Ramblings of a much published New Zealand author

14 October 2009

Puhoi Tavern

I wrote and illustrated ‘The Good Old Kiwi Pub’. It was published in 1995 and was a snapshot of some New Zealand pubs as they were at the end of the 20th century. I have decided to share some of the entries from the book from time to time on this blog.

Captain Krippner, a Bohemian who owned property near Orewa, hit on the idea of getting the government to offer parcels of land to some of his countrymen back in Staab, south-west of Prague, with the view to expanding the slowly growing European population with some much needed new settlers.

The result was that in February 1863, about fifty families variously composed of farm labourers, shepherds, miners, dairy maids and domestics, sick of the feudal miseries of a care-worn continent and filled with seductive tales of a golden land over the seas, set sail for New Zealand. They arrived in Auckland in June of that year and were promptly transferred north to the mouth of the Puhoi River and then upstream, in small Maori-propelled craft, to their new home.

They arrived to find their 40 acre sections overgrown with the primaeval bush and almost impenetrable vine that clothed the precipitous hillsides and razor backed ridges. There was hardly a flat piece of land anywhere. But over many years those hardy and resolute settlers carved out, from a jungle of dismay, the charming, leafy township that stands today on the banks of the river. In its lower reaches the sluggish, meandering stream was once navigable to steam boats which were by no means rare in the early days for Puhoi was remote and the best access for trading goods was by sea.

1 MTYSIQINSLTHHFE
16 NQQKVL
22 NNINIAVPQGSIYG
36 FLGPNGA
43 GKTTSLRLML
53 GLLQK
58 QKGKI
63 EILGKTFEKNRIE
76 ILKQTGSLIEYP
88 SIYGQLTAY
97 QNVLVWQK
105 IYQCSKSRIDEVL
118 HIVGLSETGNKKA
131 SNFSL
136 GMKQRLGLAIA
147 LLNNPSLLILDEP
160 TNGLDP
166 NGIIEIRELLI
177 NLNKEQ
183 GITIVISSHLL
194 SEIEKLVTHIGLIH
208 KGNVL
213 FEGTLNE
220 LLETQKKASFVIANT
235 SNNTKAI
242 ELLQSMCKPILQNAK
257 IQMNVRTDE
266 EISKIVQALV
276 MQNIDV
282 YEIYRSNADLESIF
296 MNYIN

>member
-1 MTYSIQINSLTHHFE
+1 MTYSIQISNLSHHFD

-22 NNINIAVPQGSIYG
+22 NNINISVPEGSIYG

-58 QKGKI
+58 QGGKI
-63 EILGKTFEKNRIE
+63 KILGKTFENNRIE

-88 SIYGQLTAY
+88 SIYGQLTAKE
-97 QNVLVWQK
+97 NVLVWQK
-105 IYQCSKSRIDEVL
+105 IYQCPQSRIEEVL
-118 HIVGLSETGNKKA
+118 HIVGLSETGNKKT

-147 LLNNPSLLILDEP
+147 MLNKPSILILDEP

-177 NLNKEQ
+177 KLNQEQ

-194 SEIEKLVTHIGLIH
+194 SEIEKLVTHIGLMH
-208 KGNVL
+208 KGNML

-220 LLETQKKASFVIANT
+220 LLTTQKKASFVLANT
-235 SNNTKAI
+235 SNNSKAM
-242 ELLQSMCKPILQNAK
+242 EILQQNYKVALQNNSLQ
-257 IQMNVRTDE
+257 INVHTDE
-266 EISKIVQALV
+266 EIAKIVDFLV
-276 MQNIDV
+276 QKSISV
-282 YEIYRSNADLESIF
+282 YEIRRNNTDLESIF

Despite its having been ‘discovered’ by city folk looking for alternatives over the last few years Puhoi’s origins still figure strongly in the town; I have been told that even now it is possible to detect a slight German accent in some older residents. To the casual visitor, the first clue to its beginnings is the wayside calvary shrine that stands on the hill overlooking the village. Beyond is the tavern, classically colonial.

The first pub, ‘The Baby Saloon’ was set up in 1873. It closed when, in 1879, both John Schollum’s ‘German Hotel’ and Vincent Schishka’s ‘Puhoi Hotel’ were opened. Then, when Schishka’s enterprise failed, Schollum took over the name ‘Puhoi Hotel’ which has remained, except that the pub now has just a tavern licence and the old accommodation rooms form part of a museum.

Puhoi, and its welcoming tavern, are at just that critical a distance from Auckland to make it mecca for weekend drivers, bikies and family picnickers all of whom, on most occasions when they find themselves together, seem to benefit from a certain local air of tranquility.



Blog Archive

Hits Counter


Loaded Web

Blog Directory for Albany, New Zealand


Blog This Here

Blog Flux

Commentary blogs


  • <$BlogCommentAuthor$> // <$BlogCommentDateTime$>


By Don Donovan

About Me

My photo

Don Donovan: Biography